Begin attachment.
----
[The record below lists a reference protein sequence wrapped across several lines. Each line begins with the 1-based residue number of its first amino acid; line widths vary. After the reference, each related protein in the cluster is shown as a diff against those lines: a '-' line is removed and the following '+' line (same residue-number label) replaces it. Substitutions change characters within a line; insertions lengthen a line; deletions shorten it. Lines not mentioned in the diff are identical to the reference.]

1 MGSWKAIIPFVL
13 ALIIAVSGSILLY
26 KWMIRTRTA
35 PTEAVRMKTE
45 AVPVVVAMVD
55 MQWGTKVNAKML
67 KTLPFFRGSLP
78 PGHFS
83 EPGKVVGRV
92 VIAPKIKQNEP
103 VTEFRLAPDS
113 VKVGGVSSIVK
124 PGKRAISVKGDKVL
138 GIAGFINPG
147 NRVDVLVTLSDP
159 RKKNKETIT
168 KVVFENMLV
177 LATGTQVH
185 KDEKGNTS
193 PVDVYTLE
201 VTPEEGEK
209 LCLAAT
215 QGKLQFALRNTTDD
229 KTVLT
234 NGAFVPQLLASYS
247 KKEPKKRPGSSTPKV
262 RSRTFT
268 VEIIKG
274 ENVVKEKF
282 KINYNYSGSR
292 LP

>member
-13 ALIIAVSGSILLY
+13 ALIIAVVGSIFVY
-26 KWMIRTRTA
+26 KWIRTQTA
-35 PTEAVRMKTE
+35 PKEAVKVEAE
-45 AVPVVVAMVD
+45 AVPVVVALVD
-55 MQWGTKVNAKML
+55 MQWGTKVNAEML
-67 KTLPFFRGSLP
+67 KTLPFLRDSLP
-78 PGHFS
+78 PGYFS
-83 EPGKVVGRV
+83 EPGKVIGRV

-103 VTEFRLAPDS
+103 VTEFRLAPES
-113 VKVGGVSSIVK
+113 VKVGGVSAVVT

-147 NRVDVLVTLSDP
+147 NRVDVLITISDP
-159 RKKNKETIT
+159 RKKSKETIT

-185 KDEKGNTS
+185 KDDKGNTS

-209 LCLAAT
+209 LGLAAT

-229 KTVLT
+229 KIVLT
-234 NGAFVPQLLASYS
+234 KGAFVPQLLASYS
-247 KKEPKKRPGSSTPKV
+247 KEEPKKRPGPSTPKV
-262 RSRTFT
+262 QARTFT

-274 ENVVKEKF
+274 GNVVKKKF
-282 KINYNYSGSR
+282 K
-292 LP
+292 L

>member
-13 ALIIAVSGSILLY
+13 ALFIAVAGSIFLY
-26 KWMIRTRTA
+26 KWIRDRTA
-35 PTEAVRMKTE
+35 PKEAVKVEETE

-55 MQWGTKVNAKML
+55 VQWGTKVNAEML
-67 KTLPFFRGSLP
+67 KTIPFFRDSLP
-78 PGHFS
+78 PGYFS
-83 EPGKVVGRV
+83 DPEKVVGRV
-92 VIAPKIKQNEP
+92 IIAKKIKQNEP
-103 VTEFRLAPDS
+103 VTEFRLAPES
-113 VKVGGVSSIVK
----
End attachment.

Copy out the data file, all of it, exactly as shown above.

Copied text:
[The record below lists a reference protein sequence wrapped across several lines. Each line begins with the 1-based residue number of its first amino acid; line widths vary. After the reference, each related protein in the cluster is shown as a diff against those lines: a '-' line is removed and the following '+' line (same residue-number label) replaces it. Substitutions change characters within a line; insertions lengthen a line; deletions shorten it. Lines not mentioned in the diff are identical to the reference.]

1 MGSWKAIIPFVL
13 ALIIAVSGSILLY
26 KWMIRTRTA
35 PTEAVRMKTE
45 AVPVVVAMVD
55 MQWGTKVNAKML
67 KTLPFFRGSLP
78 PGHFS
83 EPGKVVGRV
92 VIAPKIKQNEP
103 VTEFRLAPDS
113 VKVGGVSSIVK
124 PGKRAISVKGDKVL
138 GIAGFINPG
147 NRVDVLVTLSDP
159 RKKNKETIT
168 KVVFENMLV
177 LATGTQVH
185 KDEKGNTS
193 PVDVYTLE
201 VTPEEGEK
209 LCLAAT
215 QGKLQFALRNTTDD
229 KTVLT
234 NGAFVPQLLASYS
247 KKEPKKRPGSSTPKV
262 RSRTFT
268 VEIIKG
274 ENVVKEKF
282 KINYNYSGSR
292 LP

>member
-13 ALIIAVSGSILLY
+13 ALIIAVVGSIFVY
-26 KWMIRTRTA
+26 KWIRTQTA
-35 PTEAVRMKTE
+35 PKEAVKVEAE
-45 AVPVVVAMVD
+45 AVPVVVALVD
-55 MQWGTKVNAKML
+55 MQWGTKVNAEML
-67 KTLPFFRGSLP
+67 KTLPFLRDSLP
-78 PGHFS
+78 PGYFS
-83 EPGKVVGRV
+83 EPGKVIGRV

-103 VTEFRLAPDS
+103 VTEFRLAPES
-113 VKVGGVSSIVK
+113 VKVGGVSAVVT

-147 NRVDVLVTLSDP
+147 NRVDVLITISDP
-159 RKKNKETIT
+159 RKKSKETIT

-185 KDEKGNTS
+185 KDDKGNTS

-209 LCLAAT
+209 LGLAAT

-229 KTVLT
+229 KIVLT
-234 NGAFVPQLLASYS
+234 KGAFVPQLLASYS
-247 KKEPKKRPGSSTPKV
+247 KEEPKKRPGPSTPKV
-262 RSRTFT
+262 QARTFT

-274 ENVVKEKF
+274 GNVVKKKF
-282 KINYNYSGSR
+282 K
-292 LP
+292 L

>member
-13 ALIIAVSGSILLY
+13 ALFIAVAGSIFLY
-26 KWMIRTRTA
+26 KWIRDRTA
-35 PTEAVRMKTE
+35 PKEAVKVEETE

-55 MQWGTKVNAKML
+55 VQWGTKVNAEML
-67 KTLPFFRGSLP
+67 KTIPFFRDSLP
-78 PGHFS
+78 PGYFS
-83 EPGKVVGRV
+83 DPEKVVGRV
-92 VIAPKIKQNEP
+92 IIAKKIKQNEP
-103 VTEFRLAPDS
+103 VTEFRLAPES
-113 VKVGGVSSIVK